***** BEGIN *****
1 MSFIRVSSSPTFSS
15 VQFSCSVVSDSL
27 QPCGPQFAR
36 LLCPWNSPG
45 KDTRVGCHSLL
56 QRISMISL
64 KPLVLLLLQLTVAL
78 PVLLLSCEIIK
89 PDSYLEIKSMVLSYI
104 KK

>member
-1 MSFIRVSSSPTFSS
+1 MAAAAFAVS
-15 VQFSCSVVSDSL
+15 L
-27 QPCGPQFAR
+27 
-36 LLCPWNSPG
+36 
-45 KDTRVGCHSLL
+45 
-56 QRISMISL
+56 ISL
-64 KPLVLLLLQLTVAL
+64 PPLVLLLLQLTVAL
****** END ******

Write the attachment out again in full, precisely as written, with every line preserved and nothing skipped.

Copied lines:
1 MSFIRVSSSPTFSS
15 VQFSCSVVSDSL
27 QPCGPQFAR
36 LLCPWNSPG
45 KDTRVGCHSLL
56 QRISMISL
64 KPLVLLLLQLTVAL
78 PVLLLSCEIIK
89 PDSYLEIKSMVLSYI
104 KK

>member
-1 MSFIRVSSSPTFSS
+1 MAAAAFAVS
-15 VQFSCSVVSDSL
+15 L
-27 QPCGPQFAR
+27 
-36 LLCPWNSPG
+36 
-45 KDTRVGCHSLL
+45 
-56 QRISMISL
+56 ISL
-64 KPLVLLLLQLTVAL
+64 PPLVLLLLQLTVAL